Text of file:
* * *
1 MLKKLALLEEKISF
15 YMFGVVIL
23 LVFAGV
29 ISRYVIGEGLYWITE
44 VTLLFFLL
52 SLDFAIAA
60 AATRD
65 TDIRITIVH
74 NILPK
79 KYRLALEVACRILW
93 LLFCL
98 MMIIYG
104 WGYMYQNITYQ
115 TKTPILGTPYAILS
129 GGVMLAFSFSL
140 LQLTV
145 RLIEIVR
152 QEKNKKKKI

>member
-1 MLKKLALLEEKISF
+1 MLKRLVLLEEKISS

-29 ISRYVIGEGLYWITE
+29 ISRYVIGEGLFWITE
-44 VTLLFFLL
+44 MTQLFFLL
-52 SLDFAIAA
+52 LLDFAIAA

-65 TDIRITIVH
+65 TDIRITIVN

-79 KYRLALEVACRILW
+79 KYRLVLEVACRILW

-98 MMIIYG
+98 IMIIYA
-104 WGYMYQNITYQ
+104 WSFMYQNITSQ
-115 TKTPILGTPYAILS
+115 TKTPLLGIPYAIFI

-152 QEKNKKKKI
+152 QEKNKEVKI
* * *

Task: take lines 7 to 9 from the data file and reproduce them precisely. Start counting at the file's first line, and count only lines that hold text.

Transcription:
60 AATRD
65 TDIRITIVH
74 NILPK